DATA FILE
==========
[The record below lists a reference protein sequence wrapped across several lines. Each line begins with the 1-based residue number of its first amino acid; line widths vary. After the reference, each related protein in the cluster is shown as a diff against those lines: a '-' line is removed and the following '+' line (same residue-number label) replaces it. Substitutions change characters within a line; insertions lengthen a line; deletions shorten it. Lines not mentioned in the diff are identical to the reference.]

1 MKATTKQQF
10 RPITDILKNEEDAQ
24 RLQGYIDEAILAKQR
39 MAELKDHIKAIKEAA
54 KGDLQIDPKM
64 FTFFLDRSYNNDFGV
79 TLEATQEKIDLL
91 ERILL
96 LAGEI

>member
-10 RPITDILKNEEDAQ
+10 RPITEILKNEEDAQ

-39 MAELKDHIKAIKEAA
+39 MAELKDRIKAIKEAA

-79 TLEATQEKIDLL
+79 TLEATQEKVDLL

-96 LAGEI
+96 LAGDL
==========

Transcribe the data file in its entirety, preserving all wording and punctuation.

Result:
[The record below lists a reference protein sequence wrapped across several lines. Each line begins with the 1-based residue number of its first amino acid; line widths vary. After the reference, each related protein in the cluster is shown as a diff against those lines: a '-' line is removed and the following '+' line (same residue-number label) replaces it. Substitutions change characters within a line; insertions lengthen a line; deletions shorten it. Lines not mentioned in the diff are identical to the reference.]

1 MKATTKQQF
10 RPITDILKNEEDAQ
24 RLQGYIDEAILAKQR
39 MAELKDHIKAIKEAA
54 KGDLQIDPKM
64 FTFFLDRSYNNDFGV
79 TLEATQEKIDLL
91 ERILL
96 LAGEI

>member
-10 RPITDILKNEEDAQ
+10 RPITEILKNEEDAQ

-39 MAELKDHIKAIKEAA
+39 MAELKDRIKAIKEAA

-79 TLEATQEKIDLL
+79 TLEATQEKVDLL

-96 LAGEI
+96 LAGDL